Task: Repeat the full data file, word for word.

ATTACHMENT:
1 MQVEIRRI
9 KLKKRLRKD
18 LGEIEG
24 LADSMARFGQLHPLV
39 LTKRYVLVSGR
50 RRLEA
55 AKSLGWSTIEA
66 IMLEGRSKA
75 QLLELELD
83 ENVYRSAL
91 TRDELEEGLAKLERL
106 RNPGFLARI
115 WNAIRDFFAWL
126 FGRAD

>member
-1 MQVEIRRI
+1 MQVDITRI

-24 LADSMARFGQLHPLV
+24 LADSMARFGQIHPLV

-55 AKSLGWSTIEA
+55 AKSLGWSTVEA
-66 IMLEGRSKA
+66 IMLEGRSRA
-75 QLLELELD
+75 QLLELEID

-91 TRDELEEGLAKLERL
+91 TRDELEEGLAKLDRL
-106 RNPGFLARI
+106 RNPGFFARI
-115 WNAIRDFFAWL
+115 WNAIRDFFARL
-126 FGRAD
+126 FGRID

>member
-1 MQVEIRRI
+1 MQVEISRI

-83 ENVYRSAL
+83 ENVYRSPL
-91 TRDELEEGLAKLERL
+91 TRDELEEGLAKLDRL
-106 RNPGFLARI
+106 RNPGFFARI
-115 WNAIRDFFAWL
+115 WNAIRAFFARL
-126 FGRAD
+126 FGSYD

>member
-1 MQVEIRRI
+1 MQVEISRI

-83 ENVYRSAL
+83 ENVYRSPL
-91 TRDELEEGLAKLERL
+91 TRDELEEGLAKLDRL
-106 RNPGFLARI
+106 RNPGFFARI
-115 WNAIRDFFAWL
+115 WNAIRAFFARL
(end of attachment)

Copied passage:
1 MQVEIRRI
9 KLKKRLRKD
18 LGEIEG
24 LADSMARFGQLHPLV
39 LTKRYVLVSGR
50 RRLEA
55 AKSLGWSTIEA
66 IMLEGRSKA
75 QLLELELD
83 ENVYRSAL
91 TRDELEEGLAKLERL
106 RNPGFLARI
115 WNAIRDFFAWL
126 FGRAD

>member
-1 MQVEIRRI
+1 MQVDITRI

-24 LADSMARFGQLHPLV
+24 LADSMARFGQIHPLV

-55 AKSLGWSTIEA
+55 AKSLGWSTVEA
-66 IMLEGRSKA
+66 IMLEGRSRA
-75 QLLELELD
+75 QLLELEID

-91 TRDELEEGLAKLERL
+91 TRDELEEGLAKLDRL
-106 RNPGFLARI
+106 RNPGFFARI
-115 WNAIRDFFAWL
+115 WNAIRDFFARL
-126 FGRAD
+126 FGRID

>member
-1 MQVEIRRI
+1 MQVEISRI

-83 ENVYRSAL
+83 ENVYRSPL
-91 TRDELEEGLAKLERL
+91 TRDELEEGLAKLDRL
-106 RNPGFLARI
+106 RNPGFFARI
-115 WNAIRDFFAWL
+115 WNAIRAFFARL
-126 FGRAD
+126 FGSYD

>member
-1 MQVEIRRI
+1 MQVEISRI

-83 ENVYRSAL
+83 ENVYRSPL
-91 TRDELEEGLAKLERL
+91 TRDELEEGLAKLDRL
-106 RNPGFLARI
+106 RNPGFFARI
-115 WNAIRDFFAWL
+115 WNAIRAFFARL